Monday, December 7, 2015

The Lost Stuyvesant Apartments -- 142 East 18th Street




The building was little changed in 1938.  from the collection of the Library of Congress. 1936 Historic American Buildings Survey

Peter Gerard Stuyvesant and his wife Hellen Rutherford Stuyvesant were childless. As Stuyvesant aged, he worried that the distinguished family name would die out. His sister, Judith Stuyvesant Winthrop, had one male great-grandson.  His name was Stuyvesant Rutherford.

In the boy, Stuyvesant – who was the great-great grandson of Petrus Stuyvesant, Director-General of the colony of New Netherland – recognized his last chance.  When he died in 1847, he left one-third of his imposing estate to the then 4-year old boy; on the condition that his name be changed to Rutherford Stuyvesant.

And so it was.

The Sun later described Rutherford Stuyvesant as “a member of one of New York’s old families and a man of considerable fortune.”  Stuyvesant spent considerable time abroad.  Around the time that the Civil War drew to a close at home, he was taken with a startling European concept—the apartment house.

The Sun explained “The apartment or flat idea, which originated in Paris, had spread through every country of Europe but England, which would not tolerate this sort of dwelling.  Its popularity impressed Mr. Stuyvesant so much that he decided to build an apartment on his property when he returned home.”

Stuyvesant selected a broad plot on East 18th Street—112 feet wide on the south side of the block between Third Avenue and Irving Place—in 1869.  The Sun remarked “it was not far from the centre of one of the best residential sections in the city.”  The upscale location was intended to attract moneyed tenants—but it also brought problems.

Well-heeled residents on the block protested vehemently.  The Sun recalled “when he announced the use to which he was going to put the site there was much protest made against what Mr. Stuyvesant’s neighbors called a harmful invasion on their homes.  Mr. Stuyvesant could not be persuaded from his purpose by threat or otherwise, and the house was built.”

“The house” was completed in 1870—considered the first apartment building in New York.  It was designed by Richard Morris Hunt who had produced the 10th Street Studios Building for James Boorman Johnston in 1857.  That project provided residential and studio spaces specifically for artists.  Rutherford Stuyvesant’s new Stuyvesant Apartments would follow that lead, providing four artists’ studios along with the 16 spacious apartments.

Hunt designed the five-story brick and stone structure in the Victorian Gothic style.  Despite curvaceous French balconies, contrasting brick-and-stone ornamentation, and a steep slate-covered mansard punctured by great, elaborate dormers; the Stuyvesant Apartments presented a brooding presence.


Hunt included delightful details like the fanciful balconies and tiled faux hoods.  from the collection of the Library of Congress 1936 Historic American Buildings Survey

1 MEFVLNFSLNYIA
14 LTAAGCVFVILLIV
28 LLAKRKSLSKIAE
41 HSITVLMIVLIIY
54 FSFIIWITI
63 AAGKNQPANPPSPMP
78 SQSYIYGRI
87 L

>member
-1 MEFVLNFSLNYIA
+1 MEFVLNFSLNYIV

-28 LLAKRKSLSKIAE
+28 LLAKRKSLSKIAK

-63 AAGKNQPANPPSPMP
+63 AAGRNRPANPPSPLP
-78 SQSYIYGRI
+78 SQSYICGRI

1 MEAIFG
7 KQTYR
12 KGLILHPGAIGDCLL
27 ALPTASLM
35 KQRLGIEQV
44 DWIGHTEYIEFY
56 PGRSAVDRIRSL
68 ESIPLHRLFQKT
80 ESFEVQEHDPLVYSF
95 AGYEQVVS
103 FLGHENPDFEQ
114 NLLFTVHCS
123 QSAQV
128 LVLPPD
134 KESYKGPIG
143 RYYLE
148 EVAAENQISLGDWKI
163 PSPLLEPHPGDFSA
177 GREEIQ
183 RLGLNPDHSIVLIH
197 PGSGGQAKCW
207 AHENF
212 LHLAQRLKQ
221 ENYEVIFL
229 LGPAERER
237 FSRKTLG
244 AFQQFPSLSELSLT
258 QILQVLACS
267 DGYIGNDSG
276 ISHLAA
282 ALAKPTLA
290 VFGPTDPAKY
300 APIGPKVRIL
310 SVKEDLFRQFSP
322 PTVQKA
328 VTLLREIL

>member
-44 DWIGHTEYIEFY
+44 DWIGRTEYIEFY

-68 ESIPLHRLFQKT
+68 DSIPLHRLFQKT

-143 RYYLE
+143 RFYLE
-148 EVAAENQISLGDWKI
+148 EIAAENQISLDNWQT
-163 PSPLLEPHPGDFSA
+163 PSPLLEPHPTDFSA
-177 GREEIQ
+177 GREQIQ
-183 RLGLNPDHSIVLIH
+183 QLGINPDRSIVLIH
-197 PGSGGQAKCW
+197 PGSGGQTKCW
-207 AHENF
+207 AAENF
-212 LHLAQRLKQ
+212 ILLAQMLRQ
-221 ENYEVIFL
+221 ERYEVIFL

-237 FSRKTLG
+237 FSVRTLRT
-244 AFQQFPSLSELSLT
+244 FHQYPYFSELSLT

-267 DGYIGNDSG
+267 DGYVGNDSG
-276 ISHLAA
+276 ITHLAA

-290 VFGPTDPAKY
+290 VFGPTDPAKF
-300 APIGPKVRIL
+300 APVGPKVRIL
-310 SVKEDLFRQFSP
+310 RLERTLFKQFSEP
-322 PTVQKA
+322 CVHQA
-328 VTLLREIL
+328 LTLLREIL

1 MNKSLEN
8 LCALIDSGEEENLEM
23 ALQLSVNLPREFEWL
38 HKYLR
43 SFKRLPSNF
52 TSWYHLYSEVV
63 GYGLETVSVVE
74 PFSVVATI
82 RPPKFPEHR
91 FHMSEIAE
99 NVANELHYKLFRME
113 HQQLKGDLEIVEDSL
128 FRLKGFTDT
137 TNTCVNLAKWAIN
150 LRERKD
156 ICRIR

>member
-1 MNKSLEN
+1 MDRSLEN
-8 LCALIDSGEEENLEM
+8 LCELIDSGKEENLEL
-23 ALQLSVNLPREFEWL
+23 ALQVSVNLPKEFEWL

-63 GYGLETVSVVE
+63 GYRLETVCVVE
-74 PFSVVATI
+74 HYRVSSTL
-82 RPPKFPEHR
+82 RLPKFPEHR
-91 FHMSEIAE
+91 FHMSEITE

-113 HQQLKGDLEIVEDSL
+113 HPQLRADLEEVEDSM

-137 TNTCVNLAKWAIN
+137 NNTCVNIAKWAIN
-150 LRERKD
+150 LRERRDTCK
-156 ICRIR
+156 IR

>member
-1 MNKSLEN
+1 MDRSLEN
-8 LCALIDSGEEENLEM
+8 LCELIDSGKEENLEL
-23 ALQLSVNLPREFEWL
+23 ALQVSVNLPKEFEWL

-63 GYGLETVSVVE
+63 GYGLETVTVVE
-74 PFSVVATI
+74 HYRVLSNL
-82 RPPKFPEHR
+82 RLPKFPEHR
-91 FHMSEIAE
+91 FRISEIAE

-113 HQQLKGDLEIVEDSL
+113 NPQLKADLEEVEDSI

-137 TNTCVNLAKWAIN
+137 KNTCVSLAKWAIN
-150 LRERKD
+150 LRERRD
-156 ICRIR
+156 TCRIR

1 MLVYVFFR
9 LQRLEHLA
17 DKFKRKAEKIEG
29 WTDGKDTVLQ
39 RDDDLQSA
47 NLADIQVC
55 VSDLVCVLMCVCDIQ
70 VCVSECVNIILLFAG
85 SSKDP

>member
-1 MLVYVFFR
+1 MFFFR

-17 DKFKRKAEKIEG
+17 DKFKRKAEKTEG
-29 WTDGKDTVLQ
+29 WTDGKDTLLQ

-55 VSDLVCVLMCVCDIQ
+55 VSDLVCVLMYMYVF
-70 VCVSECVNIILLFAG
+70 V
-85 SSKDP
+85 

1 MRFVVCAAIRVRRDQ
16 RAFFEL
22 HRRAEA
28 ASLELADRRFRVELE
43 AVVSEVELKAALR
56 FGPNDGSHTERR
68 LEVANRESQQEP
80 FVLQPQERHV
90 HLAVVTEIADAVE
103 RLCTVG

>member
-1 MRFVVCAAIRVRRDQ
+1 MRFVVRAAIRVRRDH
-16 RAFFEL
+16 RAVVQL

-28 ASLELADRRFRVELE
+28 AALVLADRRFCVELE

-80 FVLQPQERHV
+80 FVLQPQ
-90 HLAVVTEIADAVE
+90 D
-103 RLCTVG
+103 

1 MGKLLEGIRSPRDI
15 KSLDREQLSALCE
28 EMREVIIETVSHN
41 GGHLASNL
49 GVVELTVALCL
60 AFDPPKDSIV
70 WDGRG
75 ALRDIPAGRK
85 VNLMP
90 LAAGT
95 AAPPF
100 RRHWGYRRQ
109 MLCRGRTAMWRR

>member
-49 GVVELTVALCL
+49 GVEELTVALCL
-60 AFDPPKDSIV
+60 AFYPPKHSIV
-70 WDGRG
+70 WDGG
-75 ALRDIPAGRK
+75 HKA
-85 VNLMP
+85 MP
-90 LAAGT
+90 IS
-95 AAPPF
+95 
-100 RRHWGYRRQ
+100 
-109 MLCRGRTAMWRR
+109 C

Nevertheless the building was fully rented before the doors opened in 1870.  To assure privacy, Stuyvesant and Hunt had built the interior walls especially thick to ensure apartments were sound proof.  “But to make it so much of the space that could go into the apartments had to be sacrificed,” noted The Sun.

The newspaper said that Stuyvesant, “being a man of wealth…spared no expense in making the house the best that could be turned out at the time.”  The New York Times later reported “His apartment house had five stories containing suites of four, seven and nine rooms, many being of large size.”  And according to The Sun “The best apartment in the house could be had for less than $1,800 and the lowest priced suite was $1,200.”  The highest rent would equate to about $2800 per month in 2015.

Among the original residents was Bayard Taylor.  Well known as a lecturer, novelist, poet, translator, war correspondent and essayist, Taylor moved here from his house on 8th Street.  He was held in such esteem that upon his death in 1878 he lay in state in New York’s City Hall.  The Times remarked on December 20, “In his sphere, Bayard Taylor will surely be a shining example to generations of Americans.”

Artists' studios in the high mansard received a flood of northern light through the fancifully-decorated dormers.  from the collection of the Library of Congress  1936 Historic American Buildings Survey
Taylor was, of course, not the only well-known resident.  Author, illustrator, cartoonist, comedian and poet Oliver Brooke Herford was here in the 1880s; as was landscape architect Calvert Vaux.  Vaux, of course, is best remembered for his designing of Central Park with Frederick Law Olmsted.  (Somewhat ironically, while the Stuyvesant Apartments earned the title of the first apartment building; Vaux had published a paper on “Parisian Flats” in 1857.)